FPG = fasting plasma glucosePPG = post-prandial glucose INDICATIONS AND USAGE
Race: No pharmacokinetic studies to assess the effects of race have beenperformed, but in a U.S. 1-year study in patients with type 2 diabetes, the blood PRANDIN® is indicated as an adjunct to diet and exercise to improve glycemic glucose-lowering effect was comparable between Caucasians (n=297) and control in adults with type 2 diabetes mellitus.
*: p < 0.05 for between group difference African-Americans (n=33). In a U.S. dose-response study, there was no apparent CONTRAINDICATIONS
difference in exposure (AUC) between Caucasians (n=74) and Hispanics (n=33).
Another double-blind, placebo-controlled trial was carried out in 362 patients PRANDIN® is contraindicated in patients with: Drug-Drug Interactions
treated for 24 weeks. The efficacy of 1 and 4 mg preprandial doses was 1. Diabetic ketoacidosis, with or without coma. This condition should be treated Drug interaction studies performed in healthy volunteers show that PRANDIN® demonstrated by lowering of fasting blood glucose and by HbA1c at the end of had no clinically relevant effect on the pharmacokinetic properties of digoxin, the study. HbA1c for the PRANDIN®-treated groups (1 and 4 mg groups Pregnancy
Changes in blood glucose levels may result in blurred vision and visual disturbances, especially at the initiation of treatment with hypoglycemic agents.
Teratogenic Effects: Safety in pregnant women has not been established.
These changes are usually transient.
Repaglinide was not teratogenic in rats or rabbits at doses 40 times (rats) and Combination Therapy with Thiazolidinediones
approximately 0.8 times (rabbit) clinical exposure (on a mg/m2 basis) throughout During 24-week treatment clinical trials of PRANDIN®-rosiglitazone or pregnancy. Because animal reproduction studies are not always predictive of PRANDIN®-pioglitazone combination therapy (a total of 250 patients in 3. Co-administration of gemfibrozil.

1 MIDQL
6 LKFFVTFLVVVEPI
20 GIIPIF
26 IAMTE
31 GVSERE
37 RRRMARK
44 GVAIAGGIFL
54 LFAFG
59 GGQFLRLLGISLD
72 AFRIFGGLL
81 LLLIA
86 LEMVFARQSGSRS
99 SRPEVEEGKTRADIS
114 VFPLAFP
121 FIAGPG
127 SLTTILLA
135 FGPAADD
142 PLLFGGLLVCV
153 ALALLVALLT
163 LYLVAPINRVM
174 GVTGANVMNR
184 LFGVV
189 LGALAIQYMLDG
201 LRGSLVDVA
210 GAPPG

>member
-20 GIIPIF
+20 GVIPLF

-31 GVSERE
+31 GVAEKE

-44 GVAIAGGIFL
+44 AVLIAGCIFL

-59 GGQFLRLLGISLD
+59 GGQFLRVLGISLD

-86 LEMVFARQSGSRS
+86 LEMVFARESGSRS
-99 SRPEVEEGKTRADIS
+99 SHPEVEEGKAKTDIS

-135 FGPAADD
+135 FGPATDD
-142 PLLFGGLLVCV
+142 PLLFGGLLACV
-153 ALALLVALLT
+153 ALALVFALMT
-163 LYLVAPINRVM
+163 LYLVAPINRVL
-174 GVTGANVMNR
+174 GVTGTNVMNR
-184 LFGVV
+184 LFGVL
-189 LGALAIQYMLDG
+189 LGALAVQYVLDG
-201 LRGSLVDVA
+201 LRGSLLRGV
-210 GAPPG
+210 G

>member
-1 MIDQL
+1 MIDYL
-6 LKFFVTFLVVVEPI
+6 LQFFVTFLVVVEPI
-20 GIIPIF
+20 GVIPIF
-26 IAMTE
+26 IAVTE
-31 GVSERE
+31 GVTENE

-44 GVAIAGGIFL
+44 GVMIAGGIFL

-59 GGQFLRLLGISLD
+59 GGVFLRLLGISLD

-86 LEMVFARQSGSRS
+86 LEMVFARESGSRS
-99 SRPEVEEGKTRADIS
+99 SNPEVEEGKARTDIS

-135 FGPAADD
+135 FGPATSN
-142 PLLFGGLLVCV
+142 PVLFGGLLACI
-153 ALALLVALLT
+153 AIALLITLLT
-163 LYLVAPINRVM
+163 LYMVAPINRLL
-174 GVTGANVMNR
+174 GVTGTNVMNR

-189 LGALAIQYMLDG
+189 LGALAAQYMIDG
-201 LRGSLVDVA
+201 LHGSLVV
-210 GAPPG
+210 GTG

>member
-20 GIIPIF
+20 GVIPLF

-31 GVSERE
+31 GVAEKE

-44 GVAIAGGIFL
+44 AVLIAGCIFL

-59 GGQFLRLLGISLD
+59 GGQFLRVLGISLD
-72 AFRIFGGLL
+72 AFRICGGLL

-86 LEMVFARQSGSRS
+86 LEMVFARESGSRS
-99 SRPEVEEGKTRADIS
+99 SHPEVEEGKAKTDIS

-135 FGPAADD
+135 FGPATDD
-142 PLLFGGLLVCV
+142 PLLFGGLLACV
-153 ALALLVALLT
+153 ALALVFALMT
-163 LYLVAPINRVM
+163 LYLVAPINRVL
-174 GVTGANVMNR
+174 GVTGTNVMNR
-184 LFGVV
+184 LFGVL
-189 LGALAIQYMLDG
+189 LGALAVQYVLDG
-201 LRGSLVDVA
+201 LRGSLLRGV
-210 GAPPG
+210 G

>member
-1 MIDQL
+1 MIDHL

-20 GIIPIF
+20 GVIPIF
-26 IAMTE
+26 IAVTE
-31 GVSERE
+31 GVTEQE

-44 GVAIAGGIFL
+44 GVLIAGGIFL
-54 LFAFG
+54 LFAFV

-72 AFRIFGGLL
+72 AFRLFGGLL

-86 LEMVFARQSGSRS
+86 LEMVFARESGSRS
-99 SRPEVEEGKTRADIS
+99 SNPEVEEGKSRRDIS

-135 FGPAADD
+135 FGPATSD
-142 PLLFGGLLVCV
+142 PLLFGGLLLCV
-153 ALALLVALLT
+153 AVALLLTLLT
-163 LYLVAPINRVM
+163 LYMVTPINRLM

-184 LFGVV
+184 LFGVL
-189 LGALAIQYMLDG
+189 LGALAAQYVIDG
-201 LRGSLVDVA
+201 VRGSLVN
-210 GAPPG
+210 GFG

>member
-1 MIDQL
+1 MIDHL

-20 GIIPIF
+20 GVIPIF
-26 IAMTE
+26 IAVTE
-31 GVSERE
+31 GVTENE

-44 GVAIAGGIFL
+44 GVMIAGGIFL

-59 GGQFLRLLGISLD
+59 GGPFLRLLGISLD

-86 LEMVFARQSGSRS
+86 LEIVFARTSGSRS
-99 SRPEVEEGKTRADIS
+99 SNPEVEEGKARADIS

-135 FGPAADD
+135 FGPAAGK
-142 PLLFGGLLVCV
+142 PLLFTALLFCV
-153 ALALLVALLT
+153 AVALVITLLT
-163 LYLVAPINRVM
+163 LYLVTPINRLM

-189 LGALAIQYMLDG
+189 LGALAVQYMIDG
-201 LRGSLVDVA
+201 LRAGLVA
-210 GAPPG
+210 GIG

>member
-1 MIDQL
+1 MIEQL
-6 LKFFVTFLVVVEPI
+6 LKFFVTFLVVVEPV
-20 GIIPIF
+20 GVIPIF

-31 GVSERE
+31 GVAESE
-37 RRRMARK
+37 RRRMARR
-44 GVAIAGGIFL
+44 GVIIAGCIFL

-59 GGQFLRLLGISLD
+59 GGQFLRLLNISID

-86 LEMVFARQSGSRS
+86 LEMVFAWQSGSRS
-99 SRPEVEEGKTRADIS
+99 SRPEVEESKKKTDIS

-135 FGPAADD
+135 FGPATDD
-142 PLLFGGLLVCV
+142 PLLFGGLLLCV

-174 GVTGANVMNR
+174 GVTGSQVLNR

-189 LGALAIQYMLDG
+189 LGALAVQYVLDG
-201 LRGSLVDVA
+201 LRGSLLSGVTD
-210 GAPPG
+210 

human response, PRANDIN® should be used during pregnancy only if it is clearly combination therapy), hypoglycemia (blood glucose < 50 mg/dL) occurred in 7% 4. Known hypersensitivity to the drug or its inactive ingredients.
of combination therapy patients in comparison to 7% for PRANDIN® Because recent information suggests that abnormal blood glucose levels during monotherapy, and 2% for thiazolidinedione monotherapy.
pregnancy are associated with a higher incidence of congenital abnormalities, Peripheral edema was reported in 12 out of 250 PRANDIN®-thiazolidinedione many experts recommend that insulin be used during pregnancy to maintain combination therapy patients and 3 out of 124 thiazolidinedione monotherapy PRANDIN® is not indicated for use in combination with NPH-insulin (See blood glucose levels as close to normal as possible.
patients, with no cases reported in these trials for PRANDIN® monotherapy.
ADVERSE REACTIONS, Cardiovascular Events).
Nonteratogenic Effects: Offspring of rat dams exposed to repaglinide at 15 When corrected for dropout rates of the treatment groups, the percentage of Macrovascular Outcomes